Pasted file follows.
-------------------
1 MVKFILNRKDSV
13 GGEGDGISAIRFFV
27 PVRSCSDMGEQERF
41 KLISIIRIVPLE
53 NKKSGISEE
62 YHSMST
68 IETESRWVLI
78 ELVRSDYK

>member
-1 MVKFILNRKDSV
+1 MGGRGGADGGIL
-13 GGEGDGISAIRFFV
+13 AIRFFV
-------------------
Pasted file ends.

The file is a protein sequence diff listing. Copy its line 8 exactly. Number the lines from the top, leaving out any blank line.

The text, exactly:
78 ELVRSDYK